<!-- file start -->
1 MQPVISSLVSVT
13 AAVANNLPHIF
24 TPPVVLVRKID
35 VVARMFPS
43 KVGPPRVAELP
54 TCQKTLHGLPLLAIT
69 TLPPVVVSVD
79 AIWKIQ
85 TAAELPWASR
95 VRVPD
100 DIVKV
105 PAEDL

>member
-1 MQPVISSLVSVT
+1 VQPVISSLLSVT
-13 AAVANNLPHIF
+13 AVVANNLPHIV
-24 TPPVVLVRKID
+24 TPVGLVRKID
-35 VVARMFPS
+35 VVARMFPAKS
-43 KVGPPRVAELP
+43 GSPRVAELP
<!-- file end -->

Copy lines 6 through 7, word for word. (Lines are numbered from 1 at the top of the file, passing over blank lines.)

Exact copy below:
54 TCQKTLHGLPLLAIT
69 TLPPVVVSVD